Last month we discussed the SECURE Act and its projected $15.7 billion tax increase on beneficiaries of tax deferred retirement accounts (like 401(k)s, 403(bs), TSPs, IRAs, etc.). The only ones excluded from this new way of distributing retirement accounts are spouses, beneficiaries that are less than 10 year younger than you, and individuals with a disability or chronic illness. These beneficiaries can elect to take a small required amount each year over their lifetimes rather than empty the entire account within 10 years like the new rules specify. Also, the start on the 10 year distribution clock is delayed for minor children of the owner until they reach 18 (so if they are 12 now they would have 16 years to take everything out of a retirement account since their 10 year clock doesn’t start until 18).

As we outlined in the last article, beneficiaries being forced to take out large retirement account balances over 10 years will likely lead to much higher taxes being paid since larger withdrawals each year can push them into a higher tax bracket. One way to avoid this is to convert what you have in tax deferred retirement accounts (like 401(k)s, 403(bs), TSPs, IRAs, etc.) over to a Roth ahead of time. You can convert an unlimited amount that is in an IRA over to a Roth each year if you pay the taxes due. Once in a Roth there will never be taxes again. So, if a beneficiary inherits a Roth they can just leave the money in the Roth growing tax free for 10 years and then at the end of 10 years take out everything that is in there, included all of the gains, completely tax free.

With there currently being temporary tax cuts, it makes sense for many individuals to start converting over to a Roth. The passage of the SECURE Act is just making it even more important. Sometimes waiting to pay taxes on a retirement account is like waiting to call the plumber for a leaking pipe; it’s usually not going to be cheaper later. Does this mean you should take everything you have and convert it to a Roth all at once? Probably not. You need to have a tax map ran to see how much makes sense to convert to a Roth each year by a professional that knows and understands the tax code. Unfortunately it isn’t as easy as just looking at the tax bracket tables and coming up with a number. There are many hidden spikes in taxes along the way, especially for those in retirement. Below is an example of one couple we recently helped do some tax planning. In red are the tax brackets as income increases and in grey is the true tax they would pay on a retirement account withdrawal whether it be for income or converting to a Roth. You can see as income increases from withdrawals or conversions as you go left to right how the tax is actually lower on income from $40,000 – $55,000 than what it is from $25,000 – $40,000.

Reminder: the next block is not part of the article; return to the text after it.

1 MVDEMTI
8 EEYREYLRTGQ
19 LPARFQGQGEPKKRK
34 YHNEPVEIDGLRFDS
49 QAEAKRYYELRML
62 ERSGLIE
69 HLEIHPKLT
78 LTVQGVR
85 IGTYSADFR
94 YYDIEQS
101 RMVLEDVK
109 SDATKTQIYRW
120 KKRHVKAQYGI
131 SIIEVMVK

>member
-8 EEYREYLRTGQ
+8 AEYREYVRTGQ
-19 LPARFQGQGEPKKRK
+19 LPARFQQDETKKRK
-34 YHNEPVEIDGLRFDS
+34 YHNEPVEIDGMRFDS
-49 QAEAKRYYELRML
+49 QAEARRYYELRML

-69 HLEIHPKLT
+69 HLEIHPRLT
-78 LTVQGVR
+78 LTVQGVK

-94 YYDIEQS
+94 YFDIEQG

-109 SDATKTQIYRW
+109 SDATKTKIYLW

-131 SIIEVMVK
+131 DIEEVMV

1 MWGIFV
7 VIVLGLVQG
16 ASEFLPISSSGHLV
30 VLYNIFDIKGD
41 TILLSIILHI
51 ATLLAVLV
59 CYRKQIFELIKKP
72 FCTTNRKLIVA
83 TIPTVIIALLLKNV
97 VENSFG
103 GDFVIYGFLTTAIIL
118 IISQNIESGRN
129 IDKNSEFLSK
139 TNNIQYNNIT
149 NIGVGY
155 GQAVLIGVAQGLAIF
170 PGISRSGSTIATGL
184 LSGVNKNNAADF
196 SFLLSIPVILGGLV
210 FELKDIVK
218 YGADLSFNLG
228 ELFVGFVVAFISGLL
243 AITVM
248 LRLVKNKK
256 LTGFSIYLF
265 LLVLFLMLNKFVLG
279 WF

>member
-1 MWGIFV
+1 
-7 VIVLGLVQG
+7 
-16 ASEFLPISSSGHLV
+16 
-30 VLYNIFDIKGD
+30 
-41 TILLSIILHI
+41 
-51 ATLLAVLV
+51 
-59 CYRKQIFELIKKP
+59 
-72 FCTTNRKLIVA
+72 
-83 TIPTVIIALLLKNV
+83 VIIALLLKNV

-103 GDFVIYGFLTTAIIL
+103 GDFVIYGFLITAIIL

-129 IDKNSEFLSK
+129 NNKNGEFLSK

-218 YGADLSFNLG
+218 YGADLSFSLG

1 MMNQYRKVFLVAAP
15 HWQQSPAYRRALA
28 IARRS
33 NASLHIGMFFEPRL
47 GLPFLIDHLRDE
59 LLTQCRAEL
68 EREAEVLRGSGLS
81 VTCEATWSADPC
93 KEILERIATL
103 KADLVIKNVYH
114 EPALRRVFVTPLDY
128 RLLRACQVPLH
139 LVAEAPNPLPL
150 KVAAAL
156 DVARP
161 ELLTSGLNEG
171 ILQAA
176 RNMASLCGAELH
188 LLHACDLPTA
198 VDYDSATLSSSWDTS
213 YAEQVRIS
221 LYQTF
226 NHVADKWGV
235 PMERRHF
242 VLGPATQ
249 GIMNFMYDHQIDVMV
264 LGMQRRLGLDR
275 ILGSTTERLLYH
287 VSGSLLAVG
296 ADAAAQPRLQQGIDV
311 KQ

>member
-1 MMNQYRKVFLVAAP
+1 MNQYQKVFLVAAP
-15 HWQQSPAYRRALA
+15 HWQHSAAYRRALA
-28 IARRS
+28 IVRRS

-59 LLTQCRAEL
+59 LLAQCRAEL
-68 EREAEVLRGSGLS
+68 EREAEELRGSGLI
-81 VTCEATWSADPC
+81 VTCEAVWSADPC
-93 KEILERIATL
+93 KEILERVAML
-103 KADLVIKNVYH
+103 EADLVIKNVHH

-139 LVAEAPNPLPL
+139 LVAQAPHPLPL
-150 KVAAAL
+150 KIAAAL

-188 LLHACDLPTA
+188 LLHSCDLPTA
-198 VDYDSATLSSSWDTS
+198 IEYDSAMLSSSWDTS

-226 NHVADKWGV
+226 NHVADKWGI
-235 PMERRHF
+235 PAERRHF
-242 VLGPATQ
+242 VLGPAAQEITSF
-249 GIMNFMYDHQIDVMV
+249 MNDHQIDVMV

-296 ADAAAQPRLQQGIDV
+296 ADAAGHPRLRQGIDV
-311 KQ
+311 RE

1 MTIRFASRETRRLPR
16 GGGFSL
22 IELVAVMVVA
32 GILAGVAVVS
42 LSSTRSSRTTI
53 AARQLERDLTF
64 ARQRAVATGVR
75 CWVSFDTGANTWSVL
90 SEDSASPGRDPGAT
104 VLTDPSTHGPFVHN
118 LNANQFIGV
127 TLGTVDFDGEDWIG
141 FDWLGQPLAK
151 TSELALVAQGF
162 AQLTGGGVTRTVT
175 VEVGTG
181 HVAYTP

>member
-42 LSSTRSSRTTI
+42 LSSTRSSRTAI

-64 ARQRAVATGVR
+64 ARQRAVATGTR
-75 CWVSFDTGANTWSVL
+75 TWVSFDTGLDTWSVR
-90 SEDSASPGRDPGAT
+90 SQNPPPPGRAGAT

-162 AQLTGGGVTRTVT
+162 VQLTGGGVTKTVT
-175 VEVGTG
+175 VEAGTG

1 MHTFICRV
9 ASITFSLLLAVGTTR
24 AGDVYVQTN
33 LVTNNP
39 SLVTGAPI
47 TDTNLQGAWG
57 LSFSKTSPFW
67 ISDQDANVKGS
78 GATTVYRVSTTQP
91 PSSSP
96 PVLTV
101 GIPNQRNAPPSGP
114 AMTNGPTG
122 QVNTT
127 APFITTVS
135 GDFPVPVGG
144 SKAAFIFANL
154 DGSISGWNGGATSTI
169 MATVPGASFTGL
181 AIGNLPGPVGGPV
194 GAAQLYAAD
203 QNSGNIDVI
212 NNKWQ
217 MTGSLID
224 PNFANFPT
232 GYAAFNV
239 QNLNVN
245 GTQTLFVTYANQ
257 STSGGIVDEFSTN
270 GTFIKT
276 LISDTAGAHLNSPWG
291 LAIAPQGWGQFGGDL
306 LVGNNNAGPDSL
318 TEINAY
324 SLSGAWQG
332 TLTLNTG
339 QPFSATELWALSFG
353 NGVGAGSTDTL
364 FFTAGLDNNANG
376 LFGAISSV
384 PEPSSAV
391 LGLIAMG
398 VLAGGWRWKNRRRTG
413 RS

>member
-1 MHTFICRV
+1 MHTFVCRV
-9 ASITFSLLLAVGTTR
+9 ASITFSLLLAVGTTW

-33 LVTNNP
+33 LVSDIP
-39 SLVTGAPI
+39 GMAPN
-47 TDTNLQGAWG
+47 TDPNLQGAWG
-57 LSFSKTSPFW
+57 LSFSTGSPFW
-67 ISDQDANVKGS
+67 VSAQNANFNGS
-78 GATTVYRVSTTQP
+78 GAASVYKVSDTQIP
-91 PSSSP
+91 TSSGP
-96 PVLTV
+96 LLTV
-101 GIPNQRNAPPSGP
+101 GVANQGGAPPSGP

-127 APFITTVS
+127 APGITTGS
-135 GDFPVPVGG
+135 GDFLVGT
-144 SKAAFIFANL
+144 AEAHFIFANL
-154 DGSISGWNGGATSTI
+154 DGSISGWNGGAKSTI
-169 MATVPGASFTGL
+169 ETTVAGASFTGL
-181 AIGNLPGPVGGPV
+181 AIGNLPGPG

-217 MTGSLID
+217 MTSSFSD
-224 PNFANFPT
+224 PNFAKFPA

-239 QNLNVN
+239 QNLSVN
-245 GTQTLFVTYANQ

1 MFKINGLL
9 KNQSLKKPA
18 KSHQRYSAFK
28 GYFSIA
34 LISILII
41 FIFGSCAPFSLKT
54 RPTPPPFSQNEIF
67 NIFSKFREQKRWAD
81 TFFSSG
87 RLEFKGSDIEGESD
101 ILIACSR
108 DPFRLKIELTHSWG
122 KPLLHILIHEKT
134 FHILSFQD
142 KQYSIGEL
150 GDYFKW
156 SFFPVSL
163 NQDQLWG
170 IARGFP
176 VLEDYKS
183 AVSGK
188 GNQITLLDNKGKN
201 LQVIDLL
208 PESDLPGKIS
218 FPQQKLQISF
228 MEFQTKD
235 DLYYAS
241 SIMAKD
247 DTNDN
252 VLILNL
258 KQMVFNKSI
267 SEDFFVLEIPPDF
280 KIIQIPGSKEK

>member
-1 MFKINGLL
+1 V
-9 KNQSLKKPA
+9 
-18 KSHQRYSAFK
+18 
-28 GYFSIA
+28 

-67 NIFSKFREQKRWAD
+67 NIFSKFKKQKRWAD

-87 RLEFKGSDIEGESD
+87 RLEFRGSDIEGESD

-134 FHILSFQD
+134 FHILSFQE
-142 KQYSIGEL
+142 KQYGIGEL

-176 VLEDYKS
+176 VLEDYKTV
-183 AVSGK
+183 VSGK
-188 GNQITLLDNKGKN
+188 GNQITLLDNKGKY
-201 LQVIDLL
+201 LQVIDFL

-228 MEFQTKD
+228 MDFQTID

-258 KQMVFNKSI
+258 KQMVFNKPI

The tax code is odd and confusing at times. Just because you have a lower income, doesn’t mean you will pay a lower tax. Everyone’s tax map will look different from the one pictured, which is why it is so important to have one ran for your exact circumstances to find where the opportunities to pay less in tax lie.

Material discussed is meant for general/informational purposes and is not intended to be used as the sole basis for any financial decisions, nor be construed as advice to meet your particular needs. Please consult a financial professional for further information.

The Retirement Team is one of the few financial advisors in the country that can run this type of analysis. If paying less in taxes in retirement is something that interests you, schedule a complimentary review of your financial and tax situation by calling 785-228-0222